Baby experts and many parents have mentioned to us that Week 6 of babyhood is something of a nadir for new parents. The child’s night sleeping might be awful, dovetailing horribly with what is at that point moderate-term sleep loss for the caretakers. But bedrock being what it is, it’s also a sign that stress will soon lessen, life will feel somewhat easier, and soon enough, the baby will respond to coaching on sleep cycles and training.
Here is where I should mention that we have just entered Week 5. We’ve descended past chaos and stress and entered the realm of second guessing, especially now that we’re chronic participants in sleep loss. Whereas last week it was my foot-eye coordination, now some of my higher faculties are involved; I can’t do long division in my head right now, and yes, I double back on what I’ve learned about the baby thus far.
In some ways, this makes parenting more entertaining. Here is an example.
I think I’ve sussed out the different types of Emile cries:
- Ah-WAH! Ah-WAH!—Something disgusting is in my diaper and it needs to be removed now.
- Hoo, hoo, hoo—I’m getting really tired. Can you please turn out the lights and stop singing to me?
- EEEEEEEE!—I hate gas pain!
- Eh-HE, Eh-HE—Time to feed the baby, Mr. Stupid!
Since Emile doesn’t have any other needs, this is pretty much all there is. He does have a subset of the EEEEE scream for when a medical professional sticks him with a needle, but that is so loud and all-numbing that it doesn’t last long, because who can sustain such a noise? Well, I wouldn’t put it past some, I suppose.
Sleep loss has continued to erode my sensibilities, however, crumbling more than my dexterity. I’m losing names to faces, so to compensate I smile more, as in coming across someone on the street while pushing Emile in his stroller, and saying, “Oh, hi! *smile* Heeeey! *smile* So good to see you! *smile* Gotta run!” If I’m lucky only ten minutes or so will roll by before I’m ready to slap myself in the face with their name hanging in my mind.
But recently learned information is even more shaky. If it’s say, 2:43 in the morning and I wake to the sound of Emile crying from the bassinet, my mind tears through fields of data before getting to the newly plowed area of “Which Baby Cries Mean What.” I experience this frantic searching as:
The baby’s crying! The baby’s crying! WHAT DOES IT MEAN? He must need to eat! No, check his diaper! It’s gas! I NEED TO DO SOMETHING!!!!
By this point, generally I’ve scraped my knee into the bedroom wall and thrown a toe into the door frame. I feel free to curse because he’s not capable of learning those words yet. I’m quite sure, by the way, that I will shut off my personal stream of vulgarity too late, and we’ll be out in public when he starts cursing like a sailor at Fleet Week.
Finally, through the treachery of our disorderly house, I arrive to l’enfant de la wailing. And find myself without my usual babblefish for baby cries. Worse, he sounds like he’s making multiple requests, as in:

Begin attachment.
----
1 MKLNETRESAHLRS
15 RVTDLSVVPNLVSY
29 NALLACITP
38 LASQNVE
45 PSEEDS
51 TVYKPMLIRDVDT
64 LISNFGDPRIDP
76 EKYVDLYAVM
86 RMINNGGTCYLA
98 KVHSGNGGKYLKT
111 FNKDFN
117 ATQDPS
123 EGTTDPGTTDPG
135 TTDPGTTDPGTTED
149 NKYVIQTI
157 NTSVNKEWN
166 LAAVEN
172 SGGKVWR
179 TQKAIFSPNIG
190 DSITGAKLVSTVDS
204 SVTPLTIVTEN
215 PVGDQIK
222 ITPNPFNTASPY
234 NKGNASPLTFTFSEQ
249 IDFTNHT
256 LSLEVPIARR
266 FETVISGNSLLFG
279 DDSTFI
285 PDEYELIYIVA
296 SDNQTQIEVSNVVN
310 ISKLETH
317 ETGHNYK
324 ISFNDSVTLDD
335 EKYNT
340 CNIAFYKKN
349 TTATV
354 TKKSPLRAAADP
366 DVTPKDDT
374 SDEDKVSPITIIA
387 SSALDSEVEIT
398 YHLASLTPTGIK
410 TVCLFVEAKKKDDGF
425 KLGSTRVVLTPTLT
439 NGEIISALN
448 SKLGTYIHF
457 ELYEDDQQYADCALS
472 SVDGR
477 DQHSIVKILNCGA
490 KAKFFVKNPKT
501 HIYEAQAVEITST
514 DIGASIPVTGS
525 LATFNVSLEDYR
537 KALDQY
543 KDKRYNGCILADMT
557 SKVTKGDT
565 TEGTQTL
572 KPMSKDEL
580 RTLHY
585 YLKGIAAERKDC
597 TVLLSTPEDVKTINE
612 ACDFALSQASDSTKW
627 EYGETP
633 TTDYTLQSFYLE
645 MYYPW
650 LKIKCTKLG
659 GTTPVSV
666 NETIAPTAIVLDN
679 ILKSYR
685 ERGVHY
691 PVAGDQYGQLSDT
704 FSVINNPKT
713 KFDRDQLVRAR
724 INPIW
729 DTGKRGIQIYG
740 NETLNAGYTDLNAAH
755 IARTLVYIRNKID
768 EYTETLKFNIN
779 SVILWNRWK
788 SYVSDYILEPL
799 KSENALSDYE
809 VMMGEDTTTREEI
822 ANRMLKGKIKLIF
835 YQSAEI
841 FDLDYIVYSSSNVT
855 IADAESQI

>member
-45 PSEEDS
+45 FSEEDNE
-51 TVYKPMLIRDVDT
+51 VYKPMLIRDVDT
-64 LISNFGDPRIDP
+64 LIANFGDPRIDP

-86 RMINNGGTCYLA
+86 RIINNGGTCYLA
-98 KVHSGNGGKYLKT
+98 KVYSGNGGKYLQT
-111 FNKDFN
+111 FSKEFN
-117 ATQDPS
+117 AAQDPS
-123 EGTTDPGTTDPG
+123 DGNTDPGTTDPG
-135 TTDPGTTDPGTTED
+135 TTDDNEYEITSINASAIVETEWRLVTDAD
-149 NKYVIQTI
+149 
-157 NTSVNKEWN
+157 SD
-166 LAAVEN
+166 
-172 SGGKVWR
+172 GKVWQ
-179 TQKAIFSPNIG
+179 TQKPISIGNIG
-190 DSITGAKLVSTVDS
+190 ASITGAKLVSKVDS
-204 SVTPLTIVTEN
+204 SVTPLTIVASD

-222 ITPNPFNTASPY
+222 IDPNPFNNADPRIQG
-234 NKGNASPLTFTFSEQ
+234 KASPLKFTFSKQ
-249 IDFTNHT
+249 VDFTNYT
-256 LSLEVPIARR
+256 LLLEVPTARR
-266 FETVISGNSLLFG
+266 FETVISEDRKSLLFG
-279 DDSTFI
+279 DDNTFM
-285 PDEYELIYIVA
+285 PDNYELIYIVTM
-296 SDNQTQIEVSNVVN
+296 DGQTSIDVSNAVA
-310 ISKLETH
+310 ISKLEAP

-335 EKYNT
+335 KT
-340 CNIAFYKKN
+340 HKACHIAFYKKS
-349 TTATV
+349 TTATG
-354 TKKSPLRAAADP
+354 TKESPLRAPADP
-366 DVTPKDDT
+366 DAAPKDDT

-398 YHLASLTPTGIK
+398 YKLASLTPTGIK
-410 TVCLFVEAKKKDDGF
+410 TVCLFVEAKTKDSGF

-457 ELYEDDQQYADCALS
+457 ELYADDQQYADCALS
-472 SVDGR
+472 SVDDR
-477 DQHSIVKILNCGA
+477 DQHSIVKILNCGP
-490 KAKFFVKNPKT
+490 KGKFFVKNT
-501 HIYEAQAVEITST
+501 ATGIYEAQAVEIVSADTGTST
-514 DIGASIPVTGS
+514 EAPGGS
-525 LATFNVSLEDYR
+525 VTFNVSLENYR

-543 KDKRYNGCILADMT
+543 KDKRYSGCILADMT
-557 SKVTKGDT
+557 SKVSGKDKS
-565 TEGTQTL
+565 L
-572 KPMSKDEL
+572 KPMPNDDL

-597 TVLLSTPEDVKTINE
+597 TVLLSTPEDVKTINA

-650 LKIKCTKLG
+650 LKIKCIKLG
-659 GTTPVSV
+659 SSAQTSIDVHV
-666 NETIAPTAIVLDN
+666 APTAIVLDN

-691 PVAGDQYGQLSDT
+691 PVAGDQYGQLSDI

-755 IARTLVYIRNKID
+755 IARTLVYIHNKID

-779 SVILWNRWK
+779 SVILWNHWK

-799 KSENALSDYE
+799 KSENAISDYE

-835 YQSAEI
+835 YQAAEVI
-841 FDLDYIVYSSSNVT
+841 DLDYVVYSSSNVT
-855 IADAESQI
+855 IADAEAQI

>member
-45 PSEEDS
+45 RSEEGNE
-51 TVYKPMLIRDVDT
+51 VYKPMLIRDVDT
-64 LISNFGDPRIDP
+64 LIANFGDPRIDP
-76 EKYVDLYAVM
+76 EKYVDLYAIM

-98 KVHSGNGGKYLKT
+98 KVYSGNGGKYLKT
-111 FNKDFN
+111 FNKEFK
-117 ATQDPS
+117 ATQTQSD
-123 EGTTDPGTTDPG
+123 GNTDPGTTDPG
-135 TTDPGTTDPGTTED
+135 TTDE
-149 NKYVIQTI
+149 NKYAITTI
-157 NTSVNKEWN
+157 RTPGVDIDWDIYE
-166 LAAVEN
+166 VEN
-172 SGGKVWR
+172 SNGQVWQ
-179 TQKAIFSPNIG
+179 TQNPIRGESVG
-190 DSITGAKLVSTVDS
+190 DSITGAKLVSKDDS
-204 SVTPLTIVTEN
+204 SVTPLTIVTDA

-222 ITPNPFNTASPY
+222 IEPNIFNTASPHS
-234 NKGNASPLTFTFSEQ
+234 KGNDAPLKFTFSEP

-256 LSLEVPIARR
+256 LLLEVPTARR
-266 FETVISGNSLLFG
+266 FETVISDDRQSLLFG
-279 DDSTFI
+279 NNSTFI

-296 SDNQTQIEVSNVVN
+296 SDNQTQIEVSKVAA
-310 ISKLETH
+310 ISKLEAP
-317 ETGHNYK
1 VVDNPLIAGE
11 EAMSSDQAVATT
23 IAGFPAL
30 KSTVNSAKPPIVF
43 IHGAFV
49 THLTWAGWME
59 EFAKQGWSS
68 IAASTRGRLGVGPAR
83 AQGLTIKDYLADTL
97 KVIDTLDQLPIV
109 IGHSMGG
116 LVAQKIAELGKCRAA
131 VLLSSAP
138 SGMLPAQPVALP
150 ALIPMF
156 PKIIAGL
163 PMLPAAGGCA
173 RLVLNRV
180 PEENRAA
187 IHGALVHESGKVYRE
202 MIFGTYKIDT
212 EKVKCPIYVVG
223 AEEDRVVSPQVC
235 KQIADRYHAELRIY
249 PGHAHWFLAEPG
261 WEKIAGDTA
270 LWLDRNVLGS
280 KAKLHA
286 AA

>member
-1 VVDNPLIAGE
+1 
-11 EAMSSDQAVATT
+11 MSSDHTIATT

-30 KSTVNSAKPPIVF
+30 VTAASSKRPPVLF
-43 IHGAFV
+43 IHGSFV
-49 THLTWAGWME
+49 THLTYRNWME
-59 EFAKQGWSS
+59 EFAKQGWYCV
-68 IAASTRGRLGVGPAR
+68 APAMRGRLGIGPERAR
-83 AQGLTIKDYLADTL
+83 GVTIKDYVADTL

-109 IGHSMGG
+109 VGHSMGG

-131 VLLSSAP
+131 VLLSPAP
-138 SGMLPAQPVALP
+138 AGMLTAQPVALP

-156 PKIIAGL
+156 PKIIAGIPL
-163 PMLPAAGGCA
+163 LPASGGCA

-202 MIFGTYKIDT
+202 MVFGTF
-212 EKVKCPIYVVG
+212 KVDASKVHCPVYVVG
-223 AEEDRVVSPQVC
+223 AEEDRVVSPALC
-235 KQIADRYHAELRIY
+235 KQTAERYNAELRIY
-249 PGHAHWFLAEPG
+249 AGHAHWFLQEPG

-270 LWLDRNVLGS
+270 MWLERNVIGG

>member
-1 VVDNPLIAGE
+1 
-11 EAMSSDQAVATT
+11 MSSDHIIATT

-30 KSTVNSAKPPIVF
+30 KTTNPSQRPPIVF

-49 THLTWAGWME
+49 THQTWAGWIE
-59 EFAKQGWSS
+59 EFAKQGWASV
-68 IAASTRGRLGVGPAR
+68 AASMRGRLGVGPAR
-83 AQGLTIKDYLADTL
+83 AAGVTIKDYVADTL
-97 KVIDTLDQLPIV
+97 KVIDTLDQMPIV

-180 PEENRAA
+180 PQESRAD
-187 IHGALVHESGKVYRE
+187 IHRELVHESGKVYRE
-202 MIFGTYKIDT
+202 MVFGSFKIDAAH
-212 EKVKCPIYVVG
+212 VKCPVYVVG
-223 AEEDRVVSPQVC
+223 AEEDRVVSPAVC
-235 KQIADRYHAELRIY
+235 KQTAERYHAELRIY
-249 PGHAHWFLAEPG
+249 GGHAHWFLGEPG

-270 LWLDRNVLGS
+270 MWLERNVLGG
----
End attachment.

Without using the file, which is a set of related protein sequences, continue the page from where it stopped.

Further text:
Ah-WAHooee! Eh heh EEEE!
Someone needed to inform me that babies can self-destruct. Even in the dark I can tell he’s some shade of purple. I lean over the Babies-R-Us crib railing (fixed in place for safety!) and sniff his crotch. Oh, the things we do fr children. To my absolute unsurprise, it smells like he’s exchanged some business there. And because it’s October, I have dressed him for bed in 16 layers of clothing and protective gear. Getting to said diaper should only take about 7 minutes. My hands fly past zippers, flinging open an army of defensive snap enclosures, whipping out baby wipes and uncrinkling a fresh diaper, all in the near darkness, and it dawns on me that I am really and truly a parent, in the not-Velveteen-anymore sense of the term. No more Uncle Ev, or sweet babysitter. This is my very own screaming infant and I am, at this very second, his defense against the dark poop mentor.
Okay, clean diaper. Still, he wails. It’s starting to sound a little pathetic, even as my ear drums crash with every sound wave he makes. The air is cold on his skin, maybe. He knows he’s all undone, so a renewed sense of urgency propels me to redo all of the fastenings on his clothing. Finally he is re-velcroed into his swaddle wrap. Sweat drips from my forehead. For one gorgeous, glorious moment, silence. Only the soft sound of forced air through our heating ducts.
And then it begins again. A hodgepodge of gurgles and cries that seem indecipherable. I try to regroup. Is he making nursing motions? Could it be gas? I pick him up and bounce him. I bounce everything now, once it’s docked into my palms—my keychain, books, dinner plates, anything. Hot mocha was a problem, but I’ll survive. He responds to the bouncing and my loving shushing. At long last his eyes close, clearly against their will. There is still a millimeter of blue on the outer ring of his irises, but they’ve been subsumed for the most part by a gray-brown. It’s a nice stormy color.
I sing him one, two songs. “Hey There,” from Pajama Game, and something from Guys & Dolls. Those aren’t even my favorite musicals, but they’re lullabyish enough for my purpose.With more care than I’d give defusing a bomb I lay him in his crib, and walk out of the nursery backwards like a Geisha. Please, I ask nobody, just let me get a couple of hours’ sleep this stretch.
One more week to the so-called worst of newbornhood. And then it’s all an upward trend.